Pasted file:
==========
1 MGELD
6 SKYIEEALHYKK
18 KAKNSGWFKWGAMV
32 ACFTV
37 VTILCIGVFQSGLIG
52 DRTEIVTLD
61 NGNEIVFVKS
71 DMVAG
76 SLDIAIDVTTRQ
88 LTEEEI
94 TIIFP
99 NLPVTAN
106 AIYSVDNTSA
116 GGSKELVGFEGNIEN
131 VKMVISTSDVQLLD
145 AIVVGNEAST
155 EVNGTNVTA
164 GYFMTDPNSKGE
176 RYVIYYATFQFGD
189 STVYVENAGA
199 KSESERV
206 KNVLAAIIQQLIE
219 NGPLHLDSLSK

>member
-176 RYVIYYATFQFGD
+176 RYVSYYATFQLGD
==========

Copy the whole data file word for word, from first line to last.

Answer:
1 MGELD
6 SKYIEEALHYKK
18 KAKNSGWFKWGAMV
32 ACFTV
37 VTILCIGVFQSGLIG
52 DRTEIVTLD
61 NGNEIVFVKS
71 DMVAG
76 SLDIAIDVTTRQ
88 LTEEEI
94 TIIFP
99 NLPVTAN
106 AIYSVDNTSA
116 GGSKELVGFEGNIEN
131 VKMVISTSDVQLLD
145 AIVVGNEAST
155 EVNGTNVTA
164 GYFMTDPNSKGE
176 RYVIYYATFQFGD
189 STVYVENAGA
199 KSESERV
206 KNVLAAIIQQLIE
219 NGPLHLDSLSK

>member
-176 RYVIYYATFQFGD
+176 RYVSYYATFQLGD